What’s going on in iowa?
Most of you probably think I am usually left-of-center in my discussion of First Amendment issues in public education, so today I will shift right-of-center and discuss the conflict between anti-discrimination/harassment policies and the First Amendment rights of students, particularly at the higher education levels. In the attached article, the Des Moines Register chronicles issues going on at three different public universities, where students on the right of the political spectrum claim that their universities have violated their First Amendment rights by enforcing anti-discrimination/harassment policies against them personally, or their organizations generally.
According to the article, “Iowa State University took ‘corrective action’ in August after a professor’s syllabus prohibited students from submitting material that opposed Black Lives Matter, gay marriage, abortion and other topics.” Students at the University of Northern Iowa complained that their university had denied a request to form a chapter of “Students for Life of America”, on the grounds that the university felt that the group would create a “hostile environment” on campus (this dispute is the focus of the article). And at the University of Iowa, suit was filed after a Christian group banned a gay man from a leadership position in the group based on religious values.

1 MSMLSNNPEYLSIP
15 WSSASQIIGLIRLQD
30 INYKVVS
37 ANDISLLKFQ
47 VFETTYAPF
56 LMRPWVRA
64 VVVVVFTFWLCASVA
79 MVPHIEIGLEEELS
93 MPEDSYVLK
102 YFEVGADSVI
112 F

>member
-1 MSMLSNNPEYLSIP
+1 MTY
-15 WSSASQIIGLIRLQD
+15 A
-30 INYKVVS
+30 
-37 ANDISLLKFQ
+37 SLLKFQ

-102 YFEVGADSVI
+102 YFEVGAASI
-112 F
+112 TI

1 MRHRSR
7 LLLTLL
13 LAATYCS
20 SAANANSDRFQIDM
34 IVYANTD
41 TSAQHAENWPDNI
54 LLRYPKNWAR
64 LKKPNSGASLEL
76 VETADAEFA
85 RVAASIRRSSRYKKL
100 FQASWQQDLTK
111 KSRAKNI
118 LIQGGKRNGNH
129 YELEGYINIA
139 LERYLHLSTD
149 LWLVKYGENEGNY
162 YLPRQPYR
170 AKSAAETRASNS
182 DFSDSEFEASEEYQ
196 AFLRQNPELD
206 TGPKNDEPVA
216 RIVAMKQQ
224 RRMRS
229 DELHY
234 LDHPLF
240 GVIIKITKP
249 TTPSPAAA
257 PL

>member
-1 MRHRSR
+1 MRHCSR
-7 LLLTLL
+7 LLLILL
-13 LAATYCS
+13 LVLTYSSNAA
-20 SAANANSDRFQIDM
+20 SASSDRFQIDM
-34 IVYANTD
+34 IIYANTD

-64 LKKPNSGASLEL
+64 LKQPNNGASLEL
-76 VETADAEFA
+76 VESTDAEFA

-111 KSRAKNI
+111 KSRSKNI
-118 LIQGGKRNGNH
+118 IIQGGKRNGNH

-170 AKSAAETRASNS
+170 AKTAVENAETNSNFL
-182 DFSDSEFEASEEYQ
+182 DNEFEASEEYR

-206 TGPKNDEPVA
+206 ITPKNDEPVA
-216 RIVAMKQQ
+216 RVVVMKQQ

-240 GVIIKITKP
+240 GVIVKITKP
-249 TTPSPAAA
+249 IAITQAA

The interaction between anti-discrimination/harassment policies and the First Amendment right of students is a complex issue that is beyond the scope of this post. Suffice it to say, when an education entity allows students to form groups, you generally have to allow all groups to form, and avoid discriminating against them on the basis of their viewpoints (which is what the students in most of these disputes are arguing). It is usually better to allow the groups to form and then deal with any real disruption that they cause, then to deny them the right to form based on vague concerns that their mere existence might create a “hostile environment” (as seems to have been what happened at the University of Northern Iowa).
If you are interested in this issue, keep an eye on Business Leaders in Christ (“BLinC”) v. University of Iowa, which was argued to the Eighth Circuit on September 22, 2020 (the lower court decision is 360 F.Supp.3d 885), and which may provide some welcome and much needed guidance in this complicated area of competing rights.